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Is there anything similar to the MyApplication_UnhandledException for an user control in VB? I would like to have a central point where to catch all unhandled exceptions of a user control, without propagating the exception to the application that uses the user control.

I made some test raising an exception in a method of my user control where there is no try/catch code (of course in the true project all methods have a try/catch block). The exception was caught by MyApplication_UnhandledException event of the application using the user control. But this is too "far" from the point where the exception happens and in worst case the user should restart the application.

I would like to realize a behaviour for the user control in order that if the user control fails, the exception is not propagated till the application, but just caught at user control level.

Any suggestion? Thank you.

Edit: I forgot to tell that I am talking about WinForm

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2 Answers 2

up vote 1 down vote accepted

No, there really isn't. There is an exception handler for the forms threads, but this is also global (i.e. all forms participate).

Your only real option is to add appropriate try/catch blocks throughout.

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Which would be the advantage of using Application.ThreadException event instead of MyApplication_UnhandledException event? –  gingo Jan 6 '12 at 9:14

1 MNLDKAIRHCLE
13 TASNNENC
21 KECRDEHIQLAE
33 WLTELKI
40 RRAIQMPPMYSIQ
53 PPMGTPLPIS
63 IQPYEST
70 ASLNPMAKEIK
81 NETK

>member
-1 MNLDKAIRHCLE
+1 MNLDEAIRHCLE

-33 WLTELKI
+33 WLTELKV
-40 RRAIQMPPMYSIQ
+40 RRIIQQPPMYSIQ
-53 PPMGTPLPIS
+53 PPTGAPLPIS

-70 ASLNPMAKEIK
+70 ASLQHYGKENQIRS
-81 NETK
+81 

The biggest difference is that there is a chance that allowing the user to ignore the exception raised in the Windows Forms thread could allow the program to continue to run successfully. For example, if a developer forgot to add an exception handler to a button click event, the ThreadException could report the exception and ask the user if they want to continue. If they do, the exception would be ignored; if they don't the application could be terminated. –  competent_tech Jan 6 '12 at 9:27
    
Well, if I understand, I shall prefer ThreadException at application level. Is it usual to use both ThreadException and MyApplication_UnhandledException in an Application? –  gingo Jan 6 '12 at 10:07
    
We always hook ThreadException to give the user an opportunity to carry on (at their own risk) if the exception occurs in the winforms thread. And we have a framework that always hooks UnhandledException and handles it in a standard way, so for us it is common. If you don't want/need to give the user an opportunity to continue, it would be fine just to hook Unhandled. –  competent_tech Jan 6 '12 at 17:40

Is the InnerException of that Exception not null? Sometimes it goes down a few levels, but you can recursively iterate until you find the inner-most InnerException and log that ErrorMessage & StackTrace.

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